News of the World

News of the World
Paulette Giles
William Morrow, 2016

Fiction, Western
213 pages

Buy: Amazon
Borrow: Worldcat

It is 1870 and Captain Jefferson Kyle Kidd travels through northern Texas, giving live readings to paying audiences hungry for news of the world. An elderly widower who has lived through three wars and fought in two of them, the captain enjoys his rootless, solitary existence.

In Wichita Falls, he is offered a $50 gold piece to deliver a young orphan to her relatives in San Antonio. Four years earlier, a band of Kiowa raiders killed Johanna’s parents and sister; sparing the little girl, they raised her as one of their own. Recently rescued by the U.S. Army, the ten-year-old has once again been torn away from the only home she knows.

Their 400-mile journey south through unsettled territory and unforgiving terrain proves difficult and at times dangerous. Johanna has forgotten the English language, tries to escape at every opportunity, throws away her shoes, and refuses to act “civilized.” Yet as the miles pass, the two lonely survivors tentatively begin to trust each other, forging a bond that marks the difference between life and death in this treacherous land.

Arriving in San Antonio, the reunion is neither happy nor welcome. The captain must hand Johanna over to an aunt and uncle she does not remember—strangers who regard her as an unwanted burden. A respectable man, Captain Kidd is faced with a terrible choice: abandon the girl to her fate or become—in the eyes of the law—a kidnapper himself. Exquisitely rendered and morally complex, News of the World is a brilliant work of historical fiction that explores the boundaries of family, responsibility, honor, and trust.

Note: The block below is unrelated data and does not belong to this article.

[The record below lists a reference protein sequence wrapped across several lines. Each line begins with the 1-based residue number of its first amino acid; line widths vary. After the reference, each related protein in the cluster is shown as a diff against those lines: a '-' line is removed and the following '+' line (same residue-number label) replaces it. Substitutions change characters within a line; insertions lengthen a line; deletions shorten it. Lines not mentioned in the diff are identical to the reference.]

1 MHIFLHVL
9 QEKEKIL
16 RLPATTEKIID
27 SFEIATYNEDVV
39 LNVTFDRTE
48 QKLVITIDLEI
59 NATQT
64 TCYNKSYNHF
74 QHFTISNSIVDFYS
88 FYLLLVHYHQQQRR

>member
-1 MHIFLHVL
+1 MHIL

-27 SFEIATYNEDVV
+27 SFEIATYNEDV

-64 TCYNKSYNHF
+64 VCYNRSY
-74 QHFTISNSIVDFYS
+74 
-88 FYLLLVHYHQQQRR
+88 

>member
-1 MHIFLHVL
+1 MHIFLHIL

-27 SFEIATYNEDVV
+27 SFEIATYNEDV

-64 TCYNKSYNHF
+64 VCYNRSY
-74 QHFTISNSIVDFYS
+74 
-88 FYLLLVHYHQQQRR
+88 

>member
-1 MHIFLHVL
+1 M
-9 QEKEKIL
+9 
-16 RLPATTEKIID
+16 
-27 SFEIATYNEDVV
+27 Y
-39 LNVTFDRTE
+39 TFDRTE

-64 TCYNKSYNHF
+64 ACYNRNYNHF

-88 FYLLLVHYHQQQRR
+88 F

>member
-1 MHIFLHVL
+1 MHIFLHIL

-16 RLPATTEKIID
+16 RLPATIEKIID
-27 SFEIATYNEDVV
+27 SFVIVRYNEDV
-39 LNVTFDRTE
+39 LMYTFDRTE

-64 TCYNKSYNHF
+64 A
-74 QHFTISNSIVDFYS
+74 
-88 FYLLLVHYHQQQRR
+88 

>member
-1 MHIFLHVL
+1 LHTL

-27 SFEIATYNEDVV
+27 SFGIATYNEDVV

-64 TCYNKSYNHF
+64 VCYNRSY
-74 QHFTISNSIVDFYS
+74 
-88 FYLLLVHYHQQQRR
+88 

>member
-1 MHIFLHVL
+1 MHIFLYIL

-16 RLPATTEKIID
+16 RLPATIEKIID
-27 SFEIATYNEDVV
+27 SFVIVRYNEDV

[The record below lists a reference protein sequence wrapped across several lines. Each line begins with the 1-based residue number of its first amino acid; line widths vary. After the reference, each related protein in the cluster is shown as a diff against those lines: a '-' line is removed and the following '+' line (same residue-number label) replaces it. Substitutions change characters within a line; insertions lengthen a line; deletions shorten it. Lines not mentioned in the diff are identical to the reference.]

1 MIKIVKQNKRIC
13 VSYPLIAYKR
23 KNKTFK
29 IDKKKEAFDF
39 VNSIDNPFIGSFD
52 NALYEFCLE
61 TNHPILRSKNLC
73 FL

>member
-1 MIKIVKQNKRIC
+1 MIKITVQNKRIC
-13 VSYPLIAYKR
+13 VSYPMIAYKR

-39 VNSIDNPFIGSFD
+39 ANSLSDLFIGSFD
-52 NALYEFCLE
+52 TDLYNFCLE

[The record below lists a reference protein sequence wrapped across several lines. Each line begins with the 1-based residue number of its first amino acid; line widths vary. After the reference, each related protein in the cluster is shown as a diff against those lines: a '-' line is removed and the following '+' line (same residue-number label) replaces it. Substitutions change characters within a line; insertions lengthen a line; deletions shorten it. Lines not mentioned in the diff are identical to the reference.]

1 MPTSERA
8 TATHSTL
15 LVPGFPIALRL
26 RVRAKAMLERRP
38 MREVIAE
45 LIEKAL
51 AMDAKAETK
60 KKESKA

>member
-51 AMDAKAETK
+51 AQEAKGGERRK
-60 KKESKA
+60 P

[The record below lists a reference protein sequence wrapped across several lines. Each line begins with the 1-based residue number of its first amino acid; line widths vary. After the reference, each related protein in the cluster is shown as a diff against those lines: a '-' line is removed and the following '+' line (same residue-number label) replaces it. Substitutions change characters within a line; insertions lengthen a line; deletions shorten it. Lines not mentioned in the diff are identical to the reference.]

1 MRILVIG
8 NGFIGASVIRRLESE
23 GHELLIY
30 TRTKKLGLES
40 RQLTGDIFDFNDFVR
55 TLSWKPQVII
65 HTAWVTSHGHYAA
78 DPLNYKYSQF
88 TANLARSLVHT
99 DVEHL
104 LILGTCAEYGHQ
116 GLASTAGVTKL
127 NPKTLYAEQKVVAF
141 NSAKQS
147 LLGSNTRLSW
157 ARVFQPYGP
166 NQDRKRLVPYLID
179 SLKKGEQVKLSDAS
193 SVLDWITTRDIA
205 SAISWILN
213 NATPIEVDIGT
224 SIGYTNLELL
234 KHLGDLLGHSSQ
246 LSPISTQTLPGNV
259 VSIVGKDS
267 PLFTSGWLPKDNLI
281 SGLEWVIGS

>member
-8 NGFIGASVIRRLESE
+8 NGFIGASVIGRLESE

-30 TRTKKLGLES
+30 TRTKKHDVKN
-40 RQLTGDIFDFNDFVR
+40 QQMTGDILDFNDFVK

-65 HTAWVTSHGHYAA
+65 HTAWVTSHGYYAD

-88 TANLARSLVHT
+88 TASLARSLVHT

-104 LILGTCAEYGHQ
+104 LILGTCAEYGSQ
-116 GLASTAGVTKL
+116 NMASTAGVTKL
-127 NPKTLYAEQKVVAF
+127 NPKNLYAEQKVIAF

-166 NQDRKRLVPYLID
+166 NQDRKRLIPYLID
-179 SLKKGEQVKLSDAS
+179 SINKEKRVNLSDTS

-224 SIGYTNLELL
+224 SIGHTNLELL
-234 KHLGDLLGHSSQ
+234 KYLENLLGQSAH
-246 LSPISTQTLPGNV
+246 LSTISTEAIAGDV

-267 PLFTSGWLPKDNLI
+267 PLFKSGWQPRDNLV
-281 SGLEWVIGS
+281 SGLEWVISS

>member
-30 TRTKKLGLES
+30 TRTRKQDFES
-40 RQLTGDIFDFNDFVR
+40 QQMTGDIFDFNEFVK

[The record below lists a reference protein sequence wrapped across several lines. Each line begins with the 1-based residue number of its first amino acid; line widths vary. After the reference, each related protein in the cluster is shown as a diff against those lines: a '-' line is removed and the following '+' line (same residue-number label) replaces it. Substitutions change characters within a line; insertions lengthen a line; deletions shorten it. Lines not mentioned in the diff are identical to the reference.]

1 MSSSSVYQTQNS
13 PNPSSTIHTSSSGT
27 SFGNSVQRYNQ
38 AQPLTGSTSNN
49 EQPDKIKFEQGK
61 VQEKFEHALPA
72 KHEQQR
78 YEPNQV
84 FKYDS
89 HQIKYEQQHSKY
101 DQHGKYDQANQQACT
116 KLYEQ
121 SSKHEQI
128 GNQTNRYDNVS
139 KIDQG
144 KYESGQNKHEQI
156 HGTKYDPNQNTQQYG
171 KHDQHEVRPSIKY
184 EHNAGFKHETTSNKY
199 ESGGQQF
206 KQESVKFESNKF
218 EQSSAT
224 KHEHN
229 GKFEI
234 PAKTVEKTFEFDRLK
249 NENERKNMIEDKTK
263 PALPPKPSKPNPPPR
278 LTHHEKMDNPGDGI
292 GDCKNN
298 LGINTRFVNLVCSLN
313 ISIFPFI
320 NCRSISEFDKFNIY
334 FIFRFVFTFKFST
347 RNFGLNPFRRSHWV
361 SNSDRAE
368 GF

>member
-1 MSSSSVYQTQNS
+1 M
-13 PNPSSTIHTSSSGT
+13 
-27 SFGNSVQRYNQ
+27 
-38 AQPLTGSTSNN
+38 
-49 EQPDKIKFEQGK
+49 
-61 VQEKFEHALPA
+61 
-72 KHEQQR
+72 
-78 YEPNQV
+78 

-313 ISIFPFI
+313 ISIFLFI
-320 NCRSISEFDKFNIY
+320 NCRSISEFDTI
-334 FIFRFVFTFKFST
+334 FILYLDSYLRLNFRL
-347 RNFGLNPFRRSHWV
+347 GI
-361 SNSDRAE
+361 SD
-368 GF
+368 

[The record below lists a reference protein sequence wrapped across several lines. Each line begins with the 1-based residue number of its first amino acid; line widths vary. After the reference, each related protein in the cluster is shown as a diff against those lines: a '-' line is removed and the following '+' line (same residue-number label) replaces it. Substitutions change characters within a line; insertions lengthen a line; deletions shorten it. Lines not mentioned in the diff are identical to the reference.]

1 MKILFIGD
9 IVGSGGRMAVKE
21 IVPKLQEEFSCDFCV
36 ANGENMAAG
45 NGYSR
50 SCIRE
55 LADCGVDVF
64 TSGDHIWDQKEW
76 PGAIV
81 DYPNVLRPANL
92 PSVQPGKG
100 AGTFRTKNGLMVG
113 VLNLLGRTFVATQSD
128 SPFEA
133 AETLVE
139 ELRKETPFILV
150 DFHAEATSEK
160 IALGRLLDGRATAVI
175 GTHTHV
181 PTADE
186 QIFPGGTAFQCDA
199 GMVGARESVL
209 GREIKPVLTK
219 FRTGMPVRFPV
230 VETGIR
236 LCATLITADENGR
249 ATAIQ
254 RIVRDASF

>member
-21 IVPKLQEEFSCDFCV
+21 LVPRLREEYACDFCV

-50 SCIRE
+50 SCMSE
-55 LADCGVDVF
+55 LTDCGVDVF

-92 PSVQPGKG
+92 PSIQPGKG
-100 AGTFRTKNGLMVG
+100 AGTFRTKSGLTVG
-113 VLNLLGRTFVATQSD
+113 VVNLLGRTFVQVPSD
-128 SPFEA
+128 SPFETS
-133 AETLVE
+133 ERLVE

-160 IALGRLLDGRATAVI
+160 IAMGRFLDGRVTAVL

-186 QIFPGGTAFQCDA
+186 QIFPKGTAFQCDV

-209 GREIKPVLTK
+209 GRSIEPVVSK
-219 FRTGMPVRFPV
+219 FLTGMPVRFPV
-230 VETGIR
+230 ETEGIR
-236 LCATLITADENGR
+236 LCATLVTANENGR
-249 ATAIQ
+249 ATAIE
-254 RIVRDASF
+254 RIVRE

–Description from Amazon


Captain Kidd reads the news in the small towns in Texas. At the time the novel is set, it’s still untamed and lawless. Along the route, he’s asked to transport a wild German girl–who was taken captive by the Kiowa– back to her relatives in San Antonio.

The title is very fitting and is used several times in the novel. Captain Kidd looks at his service as delivering the “news of the world” to those areas where it’s difficult to get any news at all due to lawlessness.

Jiles writes long sentences in lyrical prose. The descriptions were perfect. It’s easy to picture the characters and the setting without being completely overwhelmed.

Johanna is a unique character, and I’m curious to read more about real children in this situation. Jiles notes that white children never fully reacclimate once returned to their families; I find this fascinating and am interested in learning more.

I thoroughly enjoyed this book and would have finished it in one sitting had it not been taken away from me. I read the final chapter the following day and have been letting the novel sit with me ever since.


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